“Many of these companies could have executed an IPO a year or two
earlier. When they do come to list they will be well
capitalized,” said J.P. Morgan’s Chamberlain.
But insiders also expect a healthy pipeline of smaller software
startups with deal sizes around the $200 million mark — companies
which didn’t quite make it public in the big enterprise tech
spree of 2018, when bigger names like Dropbox and DocuSign
entered the public markets.
The cybersecurity company CrowdStrike, a competitor to
Blackberry’s $1.4 billion
acquiree Cylance, reportedly hired Goldman Sachs
for its IPO, while others like the $1.25 billion experience
management company Medaillia have
made early moves, like hiring a new chief financial officer.
“There is still a lot of backlog in software,” said Neil Kell,
Chairman and Head of U.S. Technology, Media and
Telecommunications Equity Capital Markets at Bank of America.
“If you take size out of the equation and just look at the number
of transactions, software businesses are going to grab the
majority of the deal flow,” he said.
Private equity is ready to experiment with
While venture capital firms are set to see huge returns on
decade-old investments, private equity firms also have their eye
on Wall Street as an exit vehicle.
Over the next year or two, bankers expect IPOs from
technology-focused firms like Vista Equity Partners and Thoma
Bravo — investors which have traditionally preferred to exit
“There’s probably 10 to 20 private-equity-backed software
companies that have to come out over the next 24 months,” said
Private equity IPOs for tech companies are not entirely
unprecedented, though investors have only recently shifted their
attention toward growing companies rather than cutting
SolarWinds, which was bought by Silver Lake Management,
HarbourVest Partners and Thoma Bravo in 2010, went public in
October. And in a sign of what’s to come,
hired Goldman Sachs to lead an upcoming IPO for its secure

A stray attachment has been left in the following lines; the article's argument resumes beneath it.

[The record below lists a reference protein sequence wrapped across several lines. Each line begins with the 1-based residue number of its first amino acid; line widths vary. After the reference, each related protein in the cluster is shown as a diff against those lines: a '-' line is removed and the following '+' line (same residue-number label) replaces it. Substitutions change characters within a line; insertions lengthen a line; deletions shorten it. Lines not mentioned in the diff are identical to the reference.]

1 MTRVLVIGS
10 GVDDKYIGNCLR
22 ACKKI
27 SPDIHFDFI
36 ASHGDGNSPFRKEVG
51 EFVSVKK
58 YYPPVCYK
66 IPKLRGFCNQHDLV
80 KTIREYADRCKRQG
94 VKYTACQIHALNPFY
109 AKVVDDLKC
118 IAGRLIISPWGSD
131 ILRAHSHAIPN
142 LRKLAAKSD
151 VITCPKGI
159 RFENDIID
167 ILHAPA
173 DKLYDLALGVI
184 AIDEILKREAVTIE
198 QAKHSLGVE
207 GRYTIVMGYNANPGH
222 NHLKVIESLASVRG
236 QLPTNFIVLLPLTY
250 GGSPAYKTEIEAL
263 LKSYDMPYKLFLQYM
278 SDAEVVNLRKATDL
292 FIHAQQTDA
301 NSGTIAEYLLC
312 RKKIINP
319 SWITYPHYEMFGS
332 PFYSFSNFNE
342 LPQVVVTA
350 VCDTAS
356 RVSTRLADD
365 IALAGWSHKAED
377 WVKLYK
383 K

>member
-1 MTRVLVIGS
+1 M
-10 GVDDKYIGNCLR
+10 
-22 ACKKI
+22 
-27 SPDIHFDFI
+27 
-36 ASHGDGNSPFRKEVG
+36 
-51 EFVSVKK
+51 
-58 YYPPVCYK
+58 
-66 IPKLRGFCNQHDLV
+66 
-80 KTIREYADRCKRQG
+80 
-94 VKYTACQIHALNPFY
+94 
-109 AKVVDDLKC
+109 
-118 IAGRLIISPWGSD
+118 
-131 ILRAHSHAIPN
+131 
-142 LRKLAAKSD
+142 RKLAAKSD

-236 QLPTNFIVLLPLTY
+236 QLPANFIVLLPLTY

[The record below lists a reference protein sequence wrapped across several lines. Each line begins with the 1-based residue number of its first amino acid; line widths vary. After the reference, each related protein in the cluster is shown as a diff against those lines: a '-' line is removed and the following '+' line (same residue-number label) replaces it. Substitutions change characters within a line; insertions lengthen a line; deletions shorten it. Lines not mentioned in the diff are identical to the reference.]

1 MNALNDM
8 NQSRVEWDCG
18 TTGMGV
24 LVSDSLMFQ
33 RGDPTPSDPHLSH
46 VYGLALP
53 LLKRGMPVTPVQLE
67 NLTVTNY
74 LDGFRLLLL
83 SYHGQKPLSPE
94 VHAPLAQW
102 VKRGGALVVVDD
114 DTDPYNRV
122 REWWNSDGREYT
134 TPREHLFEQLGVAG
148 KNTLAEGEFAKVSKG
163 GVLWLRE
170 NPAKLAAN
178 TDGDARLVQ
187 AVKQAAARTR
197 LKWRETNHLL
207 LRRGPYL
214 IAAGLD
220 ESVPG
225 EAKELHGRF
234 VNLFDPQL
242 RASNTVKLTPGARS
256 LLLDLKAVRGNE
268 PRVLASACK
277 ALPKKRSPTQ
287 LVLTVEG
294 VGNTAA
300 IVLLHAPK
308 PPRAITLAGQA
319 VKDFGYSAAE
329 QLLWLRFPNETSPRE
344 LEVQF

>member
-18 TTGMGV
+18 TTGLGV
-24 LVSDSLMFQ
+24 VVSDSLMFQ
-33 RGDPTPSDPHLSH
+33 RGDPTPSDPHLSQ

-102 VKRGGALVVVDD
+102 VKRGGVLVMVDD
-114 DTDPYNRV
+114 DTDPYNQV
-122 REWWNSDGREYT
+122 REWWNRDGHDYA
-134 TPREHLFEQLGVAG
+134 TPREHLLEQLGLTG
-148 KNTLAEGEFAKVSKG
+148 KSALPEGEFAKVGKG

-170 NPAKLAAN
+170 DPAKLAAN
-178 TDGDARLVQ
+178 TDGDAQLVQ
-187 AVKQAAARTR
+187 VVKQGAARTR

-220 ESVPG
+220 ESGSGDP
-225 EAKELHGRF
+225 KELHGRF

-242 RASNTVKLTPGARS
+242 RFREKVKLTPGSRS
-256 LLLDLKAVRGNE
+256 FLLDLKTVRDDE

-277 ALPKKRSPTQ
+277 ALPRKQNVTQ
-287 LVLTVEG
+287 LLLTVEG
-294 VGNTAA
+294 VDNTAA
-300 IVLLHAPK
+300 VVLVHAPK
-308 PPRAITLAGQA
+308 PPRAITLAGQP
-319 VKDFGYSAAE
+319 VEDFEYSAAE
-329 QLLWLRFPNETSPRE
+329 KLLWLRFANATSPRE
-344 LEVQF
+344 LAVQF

access software Ping Identity, which it acquired for a reported
$600 million in 2016.
‘Majority’ of Chinese companies looking at US
Another trend insiders expect to see in 2019 is a continued flood
of highly-valued Chinese companies hitting the US public markets.
From the e-commerce app Pinduoduo to the peer-to-peer lender X
Financial, Chinese companies
outpaced US companies in US-exchange IPOs throughout 2018.
Tencent Music, China’s largest music streaming company, made its
stock market debut on December 12 at a $21 billion valuation,
and if it performs well, its success could propel other companies
China is home to a handful of unicorn tech companies including
$75 billion Bytedance, $56 billion Didi Chuxing, and $18.5
billion Lu.com, according
to CB Insights. While some will choose to list in Hong Kong,
New York is on everyone’s radar, bankers said.
Companies listed on exchanges in China and Hong Kong face
stricter regulations than they do in the US, which many founders
are drawn to for benefits like different voting rights for
different share classes and better investor liquidity.
“If you talk to any of the big Chinese growth companies, the
majority want to list in the US,” said Cormier.
While international politics have taken their toll on
cross-boarder M&A, the impact on IPO has been less severe and
Chinese companies have been wooed to the US markets by access to
capital and the allure of getting publicity on a global stage,
“There’s all of the political implications of trade negotiations
and trade conversations and how that ebbs and flow,” said Kell.
“But the US is arguably one of the largest, if not the largest
top source of public and private capital for companies